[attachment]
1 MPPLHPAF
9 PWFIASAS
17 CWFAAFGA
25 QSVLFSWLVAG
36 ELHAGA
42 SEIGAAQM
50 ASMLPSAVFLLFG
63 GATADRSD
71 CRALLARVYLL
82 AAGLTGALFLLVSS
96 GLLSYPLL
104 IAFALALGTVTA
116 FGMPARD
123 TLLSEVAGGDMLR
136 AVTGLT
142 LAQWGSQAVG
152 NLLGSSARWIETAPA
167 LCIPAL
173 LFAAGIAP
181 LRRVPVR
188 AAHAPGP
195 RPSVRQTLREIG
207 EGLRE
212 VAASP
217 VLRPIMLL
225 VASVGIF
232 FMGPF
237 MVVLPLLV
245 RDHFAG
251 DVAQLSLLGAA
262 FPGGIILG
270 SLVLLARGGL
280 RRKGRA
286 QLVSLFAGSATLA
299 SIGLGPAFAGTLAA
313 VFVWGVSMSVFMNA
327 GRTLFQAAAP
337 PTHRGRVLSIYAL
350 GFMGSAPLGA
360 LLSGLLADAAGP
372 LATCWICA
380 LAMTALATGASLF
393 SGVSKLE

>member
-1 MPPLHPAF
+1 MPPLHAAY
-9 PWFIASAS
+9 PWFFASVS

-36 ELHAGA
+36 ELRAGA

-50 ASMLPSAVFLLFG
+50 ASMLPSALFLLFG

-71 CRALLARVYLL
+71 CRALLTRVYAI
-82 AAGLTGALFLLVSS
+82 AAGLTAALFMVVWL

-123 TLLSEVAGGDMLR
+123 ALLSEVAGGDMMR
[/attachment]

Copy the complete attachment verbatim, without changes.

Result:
1 MPPLHPAF
9 PWFIASAS
17 CWFAAFGA
25 QSVLFSWLVAG
36 ELHAGA
42 SEIGAAQM
50 ASMLPSAVFLLFG
63 GATADRSD
71 CRALLARVYLL
82 AAGLTGALFLLVSS
96 GLLSYPLL
104 IAFALALGTVTA
116 FGMPARD
123 TLLSEVAGGDMLR
136 AVTGLT
142 LAQWGSQAVG
152 NLLGSSARWIETAPA
167 LCIPAL
173 LFAAGIAP
181 LRRVPVR
188 AAHAPGP
195 RPSVRQTLREIG
207 EGLRE
212 VAASP
217 VLRPIMLL
225 VASVGIF
232 FMGPF
237 MVVLPLLV
245 RDHFAG
251 DVAQLSLLGAA
262 FPGGIILG
270 SLVLLARGGL
280 RRKGRA
286 QLVSLFAGSATLA
299 SIGLGPAFAGTLAA
313 VFVWGVSMSVFMNA
327 GRTLFQAAAP
337 PTHRGRVLSIYAL
350 GFMGSAPLGA
360 LLSGLLADAAGP
372 LATCWICA
380 LAMTALATGASLF
393 SGVSKLE

>member
-1 MPPLHPAF
+1 MPPLHAAY
-9 PWFIASAS
+9 PWFFASVS

-36 ELHAGA
+36 ELRAGA

-50 ASMLPSAVFLLFG
+50 ASMLPSALFLLFG

-71 CRALLARVYLL
+71 CRALLTRVYAI
-82 AAGLTGALFLLVSS
+82 AAGLTAALFMVVWL

-123 TLLSEVAGGDMLR
+123 ALLSEVAGGDMMR